Although we don't believe in timing the market or panicking over daily movements, we do like to keep an eye on market changes -- just in case they're material to our investing thesis.
The Federal Reserve's "Beige Book," an anecdotal economic report that takes a region-by-region pulse of the economy, revealed encouraging signs of growth across the country today. The stereotypically generic language of the central bank's report actually only described "modest to moderate" expansion, but widespread gains in consumer spending and home prices were good enough to send a ripple of excitement through Wall Street. The Dow Jones Industrial Average (INDEX: ^DJI) added 96 points, or 0.7%, to end at 14,930.
As far as Dow stocks go, Intel (NASDAQ: INTC) stole the show, gaining 2.6% after unveiling the Atom C2000 family of chips, aimed toward capturing a portion of the burgeoning cloud computer and data center market. Positioned specifically for the "microserver" market, Intel is seeking to establish itself early as the de facto leader in the new technological space.
Verizon Communications (NYSE: VZ) shares joined Intel's atop the Dow, adding 1.7% and bouncing back quickly after yesterday's nearly 3% slide. Late Monday's news that the company would be buying back the entirety of Vodafone's 45% stake in its wireless division was great news for Verizon's business, but mixed news for shareholders, who will see dilution as the company issues more shares to finance the $130 billion deal. The market shrugged off those concerns today, too enamored with the company's strengthened position in the oligopolistic world of U.S. telecom carriers.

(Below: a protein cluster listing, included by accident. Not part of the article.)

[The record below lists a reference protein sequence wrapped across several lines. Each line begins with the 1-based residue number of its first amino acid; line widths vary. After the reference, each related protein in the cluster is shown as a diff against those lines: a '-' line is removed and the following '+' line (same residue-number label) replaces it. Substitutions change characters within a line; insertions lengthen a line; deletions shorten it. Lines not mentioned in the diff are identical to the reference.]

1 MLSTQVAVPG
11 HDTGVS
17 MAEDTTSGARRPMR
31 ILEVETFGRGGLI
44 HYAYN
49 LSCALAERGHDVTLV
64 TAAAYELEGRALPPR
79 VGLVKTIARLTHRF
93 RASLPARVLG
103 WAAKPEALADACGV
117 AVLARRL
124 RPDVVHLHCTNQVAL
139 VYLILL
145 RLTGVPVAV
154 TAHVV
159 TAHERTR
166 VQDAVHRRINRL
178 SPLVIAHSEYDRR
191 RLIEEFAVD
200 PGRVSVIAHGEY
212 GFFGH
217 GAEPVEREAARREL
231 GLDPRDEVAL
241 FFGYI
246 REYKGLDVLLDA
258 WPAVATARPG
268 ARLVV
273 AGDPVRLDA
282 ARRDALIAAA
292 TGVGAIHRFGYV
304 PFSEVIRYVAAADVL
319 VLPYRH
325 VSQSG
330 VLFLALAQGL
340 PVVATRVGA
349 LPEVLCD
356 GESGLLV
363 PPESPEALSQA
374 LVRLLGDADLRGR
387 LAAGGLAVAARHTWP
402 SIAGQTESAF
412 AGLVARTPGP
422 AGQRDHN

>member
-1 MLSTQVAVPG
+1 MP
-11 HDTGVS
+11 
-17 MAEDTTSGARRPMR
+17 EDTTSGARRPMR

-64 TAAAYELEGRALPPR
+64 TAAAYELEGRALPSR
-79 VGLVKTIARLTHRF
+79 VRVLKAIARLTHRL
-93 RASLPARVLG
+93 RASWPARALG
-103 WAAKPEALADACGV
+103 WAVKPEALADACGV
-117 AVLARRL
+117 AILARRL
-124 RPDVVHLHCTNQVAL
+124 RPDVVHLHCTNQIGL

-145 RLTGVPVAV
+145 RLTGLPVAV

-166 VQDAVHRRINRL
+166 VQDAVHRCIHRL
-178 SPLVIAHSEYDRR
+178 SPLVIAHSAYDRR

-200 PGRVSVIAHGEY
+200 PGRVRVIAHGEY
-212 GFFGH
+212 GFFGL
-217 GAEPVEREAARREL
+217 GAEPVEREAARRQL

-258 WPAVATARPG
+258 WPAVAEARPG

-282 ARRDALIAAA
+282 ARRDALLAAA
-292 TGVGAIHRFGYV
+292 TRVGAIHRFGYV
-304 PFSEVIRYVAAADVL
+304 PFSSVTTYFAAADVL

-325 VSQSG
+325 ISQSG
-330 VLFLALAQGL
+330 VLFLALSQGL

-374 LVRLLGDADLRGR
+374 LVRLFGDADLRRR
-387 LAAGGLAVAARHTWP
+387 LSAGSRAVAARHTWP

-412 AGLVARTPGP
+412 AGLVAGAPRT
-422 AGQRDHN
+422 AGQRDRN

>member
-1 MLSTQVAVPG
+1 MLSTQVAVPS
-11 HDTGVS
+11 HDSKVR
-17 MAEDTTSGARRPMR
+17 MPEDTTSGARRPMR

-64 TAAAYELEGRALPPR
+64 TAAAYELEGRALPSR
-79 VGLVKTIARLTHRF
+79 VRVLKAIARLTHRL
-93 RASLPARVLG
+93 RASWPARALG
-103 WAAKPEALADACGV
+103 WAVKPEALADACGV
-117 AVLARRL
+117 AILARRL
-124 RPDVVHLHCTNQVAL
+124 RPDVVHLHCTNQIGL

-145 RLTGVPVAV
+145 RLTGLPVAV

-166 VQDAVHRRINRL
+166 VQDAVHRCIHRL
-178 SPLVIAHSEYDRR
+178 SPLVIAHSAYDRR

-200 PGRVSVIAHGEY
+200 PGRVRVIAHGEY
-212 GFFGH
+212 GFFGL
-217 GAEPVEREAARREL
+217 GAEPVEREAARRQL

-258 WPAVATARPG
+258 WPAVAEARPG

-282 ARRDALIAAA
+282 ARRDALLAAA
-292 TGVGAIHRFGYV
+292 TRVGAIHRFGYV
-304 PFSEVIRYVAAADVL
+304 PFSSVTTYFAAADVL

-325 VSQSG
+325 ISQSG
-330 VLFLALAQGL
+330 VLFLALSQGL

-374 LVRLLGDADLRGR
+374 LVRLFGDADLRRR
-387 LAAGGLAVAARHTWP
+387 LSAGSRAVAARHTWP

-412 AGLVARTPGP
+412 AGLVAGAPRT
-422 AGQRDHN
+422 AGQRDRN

IBM (NYSE: IBM) fell only slightly Wednesday, losing 0.4% on weak volume. Although Big Blue trades near 52-week lows, the $200 billion business is as far away from fiscal trouble as it's ever been. The tech mainstay certainly won't be doubling sales anytime soon -- the company brings in about $100 billion a year -- but it's been able to squeeze out double-digit earnings-per-share growth for the past four years. The stock almost seems ripe for the picking right now if you're a value investor. (No wonder Warren Buffett owns it!)
Lastly, Microsoft (NASDAQ: MSFT) lost 2.1%, as shares continued to take a beating after the company's $7.2 billion Nokia purchase. It seems like almost every day there's some breaking news for the Microsoft investor to digest and interpret -- from CEO Steve Ballmer's retirement plans to yesterday's Nokia acquisition to Samsung's entry into the smartwatch market today, the flurry of changes in the marketplace makes Microsoft especially difficult to value.
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